A Leader’s Dream: The Culture of Accountability

Once you embrace the role of Leader, you find there are fewer and fewer people who are comfortable being responsible. I spoke last week for the Manhattan, KS Chamber of Commerce. During the morning presentation, I asked a group of business owners and managers, “What’s the biggest frustration you face in your role?” The answers bore a common theme: 

  • “Getting my team to do what they agreed to do.”
  • “Accepting responsibility for tasks.”
  • “Being accountable for results.”


Managers are often frustrated by the lack of accountability within their team, choosing frustration over action: 

  • You can grow frustrated with the team and just do things yourself. While going solo, you’ll likely grow more frustrated, passive-aggressive, or sullen. The team may fall into disfunction, and you will still fail to make progress.
  • You can become over-controlling and determined to get your result. You may bypass the process and become the “relentless pressure” through threats, arguments, or punishment. 
  • Out of frustration, you may second-guess the change you want, ultimately deciding it’s not worth it and settling for the status quo. 
  • Failing to accept responsibility, you may blame others in the process and abandon the effort, saying, “It’s not my problem.” This feels good because if no one else cares, why should you?


There is a better way. Simply commit to Gentle Pressure Relentlessly Applied. That is, you intentionally set expectations and then you follow up!


As you’re reading this, I bet you think this is extraordinarily simple. You’re right. Still, I see the lack of follow-up as one of the major failings in management, sales, and relationships. What causes us not to follow up?

  • Fear. We may be afraid of the possibility of a confrontation. No one likes that.
  • Lack of confidence. Are you second-guessing yourself, asking, is this project really that important?
  • Poor time management. Perhaps you forgot the deadline and failed to create any reminders.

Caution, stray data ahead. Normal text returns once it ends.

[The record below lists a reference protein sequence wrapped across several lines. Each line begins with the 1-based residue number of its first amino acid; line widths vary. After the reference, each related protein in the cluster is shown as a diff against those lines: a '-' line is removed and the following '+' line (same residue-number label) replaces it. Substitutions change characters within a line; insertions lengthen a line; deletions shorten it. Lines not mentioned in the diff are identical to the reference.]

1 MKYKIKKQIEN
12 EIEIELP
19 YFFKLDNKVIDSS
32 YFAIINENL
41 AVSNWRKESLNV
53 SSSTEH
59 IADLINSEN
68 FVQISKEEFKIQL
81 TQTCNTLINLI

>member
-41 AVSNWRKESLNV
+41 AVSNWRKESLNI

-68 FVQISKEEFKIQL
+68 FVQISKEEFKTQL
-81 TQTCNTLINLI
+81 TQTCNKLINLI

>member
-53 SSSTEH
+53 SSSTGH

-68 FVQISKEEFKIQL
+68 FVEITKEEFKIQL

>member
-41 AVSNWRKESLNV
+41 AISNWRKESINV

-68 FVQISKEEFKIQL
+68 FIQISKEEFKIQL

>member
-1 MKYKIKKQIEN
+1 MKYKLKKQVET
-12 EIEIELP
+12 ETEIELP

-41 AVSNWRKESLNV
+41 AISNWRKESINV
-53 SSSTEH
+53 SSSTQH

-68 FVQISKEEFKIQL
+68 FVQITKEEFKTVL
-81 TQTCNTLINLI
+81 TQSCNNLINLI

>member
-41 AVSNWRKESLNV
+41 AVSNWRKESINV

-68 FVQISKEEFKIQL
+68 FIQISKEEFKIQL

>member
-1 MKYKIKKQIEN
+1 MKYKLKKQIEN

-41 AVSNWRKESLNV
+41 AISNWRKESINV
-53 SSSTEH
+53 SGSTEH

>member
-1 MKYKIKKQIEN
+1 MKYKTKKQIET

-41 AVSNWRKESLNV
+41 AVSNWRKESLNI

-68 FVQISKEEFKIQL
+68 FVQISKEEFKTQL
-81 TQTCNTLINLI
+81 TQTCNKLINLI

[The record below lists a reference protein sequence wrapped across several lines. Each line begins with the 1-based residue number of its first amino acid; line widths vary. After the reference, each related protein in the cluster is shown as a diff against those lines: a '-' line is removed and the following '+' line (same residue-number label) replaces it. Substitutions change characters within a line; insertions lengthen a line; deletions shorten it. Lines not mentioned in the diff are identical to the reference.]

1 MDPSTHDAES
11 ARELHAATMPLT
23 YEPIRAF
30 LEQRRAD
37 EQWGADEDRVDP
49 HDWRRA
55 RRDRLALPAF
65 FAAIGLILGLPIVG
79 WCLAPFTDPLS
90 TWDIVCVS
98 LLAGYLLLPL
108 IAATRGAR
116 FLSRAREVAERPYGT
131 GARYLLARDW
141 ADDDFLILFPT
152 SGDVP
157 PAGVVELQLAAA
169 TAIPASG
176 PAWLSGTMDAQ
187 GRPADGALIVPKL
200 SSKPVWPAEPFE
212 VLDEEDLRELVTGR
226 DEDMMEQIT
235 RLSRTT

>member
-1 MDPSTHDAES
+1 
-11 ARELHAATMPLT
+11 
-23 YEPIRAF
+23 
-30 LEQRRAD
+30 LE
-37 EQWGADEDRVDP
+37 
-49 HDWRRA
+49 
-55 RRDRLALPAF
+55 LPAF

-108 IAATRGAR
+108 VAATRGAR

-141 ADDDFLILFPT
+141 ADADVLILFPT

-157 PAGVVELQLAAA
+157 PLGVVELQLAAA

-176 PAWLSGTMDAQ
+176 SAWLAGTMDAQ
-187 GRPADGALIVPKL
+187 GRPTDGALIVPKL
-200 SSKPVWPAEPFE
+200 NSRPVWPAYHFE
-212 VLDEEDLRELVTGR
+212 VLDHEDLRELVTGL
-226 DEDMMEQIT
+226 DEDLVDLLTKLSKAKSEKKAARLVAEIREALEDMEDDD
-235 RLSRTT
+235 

• Concern about micromanaging. You likely don’t want to be annoying and become known as “that boss.”


I could probably expand this list, but I’ll stop here. Whatever your perceived obstacle, failing to follow up will mean failing to lead. This starts with you. It’s time to build your new leadership muscles. Commit yourself to creating a Culture of Accountability, wherein you—and your team—make promises to each other, follow up regularly, and keep those promises. Changing a company culture from irresponsibility to accountability will be no small task. This requires vision, determination, a process, and courage. 


If you look in a thesaurus for alternatives to “follow up,” you’ll see a theme; inquire, inspect, investigate. That prefix “in” is quite interesting. It shows up in some other common places: inspire, inject, initiate, etc. In all of these cases, someone is creating the action. Someone is beginning the process. Someone brings force or movement. 


That’s right, this is where the Gentle Pressure is Applied. In a change initiative, this is particularly crucial. The culmination of the entire process is when you apply it. You do so when you follow up on your expectations. The result? A Culture of Accountability.


Be sure to get your copy of the Gentle Pressure Checklist to make certain you’re doing everything you can to ensure results. Let us know how it’s going!


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